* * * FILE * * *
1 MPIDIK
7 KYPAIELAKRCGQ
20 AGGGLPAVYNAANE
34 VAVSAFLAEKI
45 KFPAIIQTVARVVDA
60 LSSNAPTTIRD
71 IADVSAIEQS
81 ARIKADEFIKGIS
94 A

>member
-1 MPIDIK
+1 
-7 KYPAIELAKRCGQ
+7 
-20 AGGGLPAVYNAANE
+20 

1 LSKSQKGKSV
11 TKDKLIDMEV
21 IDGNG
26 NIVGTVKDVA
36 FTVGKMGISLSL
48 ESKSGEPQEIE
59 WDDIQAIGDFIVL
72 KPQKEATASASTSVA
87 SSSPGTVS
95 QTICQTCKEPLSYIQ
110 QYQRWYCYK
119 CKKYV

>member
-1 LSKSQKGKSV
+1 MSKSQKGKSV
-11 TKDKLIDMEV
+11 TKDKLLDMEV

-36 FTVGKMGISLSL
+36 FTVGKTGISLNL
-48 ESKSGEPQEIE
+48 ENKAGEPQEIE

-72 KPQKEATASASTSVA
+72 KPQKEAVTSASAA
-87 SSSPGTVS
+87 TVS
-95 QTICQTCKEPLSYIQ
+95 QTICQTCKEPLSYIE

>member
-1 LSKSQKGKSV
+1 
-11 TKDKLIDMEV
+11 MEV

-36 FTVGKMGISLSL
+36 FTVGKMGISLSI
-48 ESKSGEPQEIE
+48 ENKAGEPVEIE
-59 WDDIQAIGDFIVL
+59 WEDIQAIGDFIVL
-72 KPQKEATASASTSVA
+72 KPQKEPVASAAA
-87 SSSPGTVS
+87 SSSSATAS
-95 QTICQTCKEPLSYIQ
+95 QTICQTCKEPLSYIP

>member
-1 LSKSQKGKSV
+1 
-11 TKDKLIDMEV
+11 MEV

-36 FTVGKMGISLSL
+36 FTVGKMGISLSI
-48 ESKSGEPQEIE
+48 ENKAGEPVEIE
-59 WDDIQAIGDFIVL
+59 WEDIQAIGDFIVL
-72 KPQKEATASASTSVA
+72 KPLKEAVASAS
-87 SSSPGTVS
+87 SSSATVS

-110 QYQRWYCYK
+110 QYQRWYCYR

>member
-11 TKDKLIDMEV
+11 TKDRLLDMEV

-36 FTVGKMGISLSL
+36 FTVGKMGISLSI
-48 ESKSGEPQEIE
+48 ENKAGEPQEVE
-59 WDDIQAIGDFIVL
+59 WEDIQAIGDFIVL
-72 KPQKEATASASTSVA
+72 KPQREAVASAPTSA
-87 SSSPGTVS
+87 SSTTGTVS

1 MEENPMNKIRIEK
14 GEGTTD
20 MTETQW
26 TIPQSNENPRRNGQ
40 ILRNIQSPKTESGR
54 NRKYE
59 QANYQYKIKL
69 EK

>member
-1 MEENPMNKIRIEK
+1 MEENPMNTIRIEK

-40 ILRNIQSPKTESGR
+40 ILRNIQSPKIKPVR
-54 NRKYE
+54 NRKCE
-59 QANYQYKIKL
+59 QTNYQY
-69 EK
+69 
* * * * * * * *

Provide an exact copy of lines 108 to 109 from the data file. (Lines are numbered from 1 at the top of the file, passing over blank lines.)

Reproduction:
-69 EK
+69 